Start-up offers reusable, 100% recyclable bowls for takeout food

Working with restaurants, offices, and food delivery giant Wolt, OPA, launched in Tel Aviv less than a month ago, says it is amazed by demand

Sue Surkes is The Times of Israel's environment reporter

One of OPA's recyclable, multi-use bowls for order-in food. (Courtesy, OPA)
One of OPA's recyclable, multi-use bowls for order-in food. (Courtesy, OPA)

Green-minded residents of Tel Aviv who like to order takeout food can now have it delivered in reusable, returnable, 100 percent recyclable, bowls.

This follows the creation this year and launch a couple of weeks ago of OPA — a start-up that takes its name from a Hebrew expression similar to “wow.”

OPA was established by Ran Doron, now CEO, and Dar Hasson, COO, who both held senior positions at Wolt, a Finnish food delivery company with branches in many countries including Israel.

Doron said their work brought them face to face with the massive waste generated by single-use containers, some seven million of which are discarded in Tel Aviv alone, every month.

OPA is already working with 20 Wolt-registered restaurants in Tel Aviv, and will soon expand to the suburbs of Herzliya, Ramat Gan, and Givatayim.

It is already in talks with the other main delivery company operating in Israel, 10bis, and is working with four large companies, with dozens more asking to join, Doron said.

Among the inquiries are many from people wanting to know whether the bowls are kosher. Jewish law demands the separation of meat and dairy-based foods.

The company is now consulting with rabbis to ensure that the bowls and the way they are washed will allow them to be used in kosher establishments.

OPA offers two online applications — one for customers, and the other for restaurants.

For customers, who enjoy the service free of charge, the app generates an order code that is copied and pasted into the order comments section on the delivery company app.

An OPA vehicle transports bowls in Tel Aviv. (Courtesy, OPA)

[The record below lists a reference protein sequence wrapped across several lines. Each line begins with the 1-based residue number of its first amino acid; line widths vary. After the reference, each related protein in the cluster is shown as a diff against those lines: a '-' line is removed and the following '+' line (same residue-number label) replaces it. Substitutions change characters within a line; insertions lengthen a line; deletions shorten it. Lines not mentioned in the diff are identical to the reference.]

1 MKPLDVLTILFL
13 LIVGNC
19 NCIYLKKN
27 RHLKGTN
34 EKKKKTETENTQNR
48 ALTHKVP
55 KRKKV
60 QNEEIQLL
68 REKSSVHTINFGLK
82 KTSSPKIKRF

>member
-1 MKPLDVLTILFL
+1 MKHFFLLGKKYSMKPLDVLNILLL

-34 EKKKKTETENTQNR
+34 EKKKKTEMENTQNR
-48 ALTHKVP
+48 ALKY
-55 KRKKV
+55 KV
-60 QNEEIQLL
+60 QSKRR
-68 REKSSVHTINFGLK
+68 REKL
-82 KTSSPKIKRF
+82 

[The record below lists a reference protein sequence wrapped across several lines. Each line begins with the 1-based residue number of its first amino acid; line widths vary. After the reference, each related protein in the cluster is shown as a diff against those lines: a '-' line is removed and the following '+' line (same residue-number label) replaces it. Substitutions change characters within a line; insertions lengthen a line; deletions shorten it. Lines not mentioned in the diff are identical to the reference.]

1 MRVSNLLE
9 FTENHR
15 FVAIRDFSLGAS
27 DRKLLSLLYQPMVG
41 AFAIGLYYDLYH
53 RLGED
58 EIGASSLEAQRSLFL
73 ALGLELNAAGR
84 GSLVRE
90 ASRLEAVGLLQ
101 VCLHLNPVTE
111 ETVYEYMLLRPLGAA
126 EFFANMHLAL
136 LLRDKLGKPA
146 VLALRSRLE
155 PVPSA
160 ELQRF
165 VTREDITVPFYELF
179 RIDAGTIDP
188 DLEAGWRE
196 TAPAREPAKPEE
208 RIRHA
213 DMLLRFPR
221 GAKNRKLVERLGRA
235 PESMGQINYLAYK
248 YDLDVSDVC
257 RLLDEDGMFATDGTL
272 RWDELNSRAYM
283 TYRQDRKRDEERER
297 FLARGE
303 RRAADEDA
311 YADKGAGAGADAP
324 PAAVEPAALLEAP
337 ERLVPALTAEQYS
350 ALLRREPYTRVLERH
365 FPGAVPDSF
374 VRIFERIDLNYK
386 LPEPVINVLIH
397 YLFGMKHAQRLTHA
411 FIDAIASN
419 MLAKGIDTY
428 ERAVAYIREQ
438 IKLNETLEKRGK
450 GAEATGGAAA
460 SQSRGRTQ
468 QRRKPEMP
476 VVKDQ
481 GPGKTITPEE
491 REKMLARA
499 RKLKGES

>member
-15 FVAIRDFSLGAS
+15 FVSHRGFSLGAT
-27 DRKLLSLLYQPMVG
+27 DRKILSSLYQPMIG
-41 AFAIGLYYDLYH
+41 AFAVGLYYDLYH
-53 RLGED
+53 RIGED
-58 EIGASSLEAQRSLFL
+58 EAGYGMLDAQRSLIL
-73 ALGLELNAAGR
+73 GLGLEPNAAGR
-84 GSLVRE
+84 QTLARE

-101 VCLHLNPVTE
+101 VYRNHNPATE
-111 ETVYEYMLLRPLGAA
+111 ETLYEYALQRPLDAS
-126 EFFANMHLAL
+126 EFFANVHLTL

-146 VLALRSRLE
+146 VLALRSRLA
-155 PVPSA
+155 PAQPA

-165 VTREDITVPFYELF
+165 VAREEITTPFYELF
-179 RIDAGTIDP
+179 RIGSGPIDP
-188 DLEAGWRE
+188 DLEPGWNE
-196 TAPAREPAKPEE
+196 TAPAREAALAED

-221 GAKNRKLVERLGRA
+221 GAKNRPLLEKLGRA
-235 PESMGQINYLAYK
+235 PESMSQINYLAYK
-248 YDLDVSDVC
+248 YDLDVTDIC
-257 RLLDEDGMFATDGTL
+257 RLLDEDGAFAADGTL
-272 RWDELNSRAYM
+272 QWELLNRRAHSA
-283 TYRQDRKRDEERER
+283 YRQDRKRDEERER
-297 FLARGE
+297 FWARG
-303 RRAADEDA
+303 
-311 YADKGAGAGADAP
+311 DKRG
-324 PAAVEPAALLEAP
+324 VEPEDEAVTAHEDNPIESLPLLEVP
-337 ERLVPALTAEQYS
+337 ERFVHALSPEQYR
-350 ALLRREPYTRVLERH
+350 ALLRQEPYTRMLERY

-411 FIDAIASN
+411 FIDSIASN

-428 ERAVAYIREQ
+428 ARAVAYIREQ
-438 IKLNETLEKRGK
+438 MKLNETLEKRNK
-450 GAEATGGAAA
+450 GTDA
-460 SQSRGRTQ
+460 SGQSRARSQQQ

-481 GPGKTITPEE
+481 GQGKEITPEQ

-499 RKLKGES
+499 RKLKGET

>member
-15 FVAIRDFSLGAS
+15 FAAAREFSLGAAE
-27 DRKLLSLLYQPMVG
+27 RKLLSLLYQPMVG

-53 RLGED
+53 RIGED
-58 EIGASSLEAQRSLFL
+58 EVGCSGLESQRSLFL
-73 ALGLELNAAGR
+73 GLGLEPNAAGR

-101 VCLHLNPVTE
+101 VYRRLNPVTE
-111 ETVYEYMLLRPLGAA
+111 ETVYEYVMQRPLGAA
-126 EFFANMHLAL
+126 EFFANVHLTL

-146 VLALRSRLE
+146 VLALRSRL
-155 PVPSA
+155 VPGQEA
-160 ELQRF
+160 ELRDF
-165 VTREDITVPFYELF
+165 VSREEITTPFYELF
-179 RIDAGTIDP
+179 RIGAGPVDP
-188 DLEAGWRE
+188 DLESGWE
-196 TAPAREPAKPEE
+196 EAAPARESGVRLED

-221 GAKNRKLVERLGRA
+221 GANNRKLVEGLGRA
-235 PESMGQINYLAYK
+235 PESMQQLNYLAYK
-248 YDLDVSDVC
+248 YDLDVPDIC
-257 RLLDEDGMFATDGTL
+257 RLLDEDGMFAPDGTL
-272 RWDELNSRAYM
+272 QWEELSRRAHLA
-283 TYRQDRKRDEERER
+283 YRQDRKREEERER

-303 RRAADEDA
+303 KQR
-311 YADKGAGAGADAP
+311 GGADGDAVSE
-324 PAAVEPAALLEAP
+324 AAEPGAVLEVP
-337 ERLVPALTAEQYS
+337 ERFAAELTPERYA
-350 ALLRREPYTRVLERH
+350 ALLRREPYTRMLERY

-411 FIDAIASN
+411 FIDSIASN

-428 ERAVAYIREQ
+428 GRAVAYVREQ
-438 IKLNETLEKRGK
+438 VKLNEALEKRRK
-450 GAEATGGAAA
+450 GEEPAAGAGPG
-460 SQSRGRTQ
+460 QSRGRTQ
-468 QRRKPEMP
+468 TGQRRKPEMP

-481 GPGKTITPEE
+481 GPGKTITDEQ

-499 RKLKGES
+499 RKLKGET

The bowls — preferably rinsed — have to be returned within 10 days to special collection bins that OPA has had manufactured in Israel. Currently available at participating restaurants, these will soon be set up at selected stores and other locations as well.

Offices are equipped with their own collection bins.

OPA co-founder and CEO Ran Doron. (Courtesy, OPA)

OPA collects the used bowls and has them washed in industrial dishwashers before manually checking them for cleanliness and returning them to participating restaurants.

The company imports its current three versions of industrial-strength, microwave-safe bowls, and lids from the Dutch company Mepal. Bowls that have been used many times are sent back to Holland for recycling.

To expand its range of containers to suit specific dishes such as sushi, OPA is reviewing Israeli designs, intending to manufacture additional products locally and eventually create multi-use equivalents for all forms of disposable plasticware, including cups and cutlery.

With nine employees, OPA has plans not only to spread throughout Israel but also to take its products and tech overseas.

“The number of approaches from high-tech firms, restaurants, and individuals has amazed us,” Doron said. “It’s a new service and a new product. Usually, these things take more time but there’s such crazy demand. The app has already been downloaded thousands of times.”

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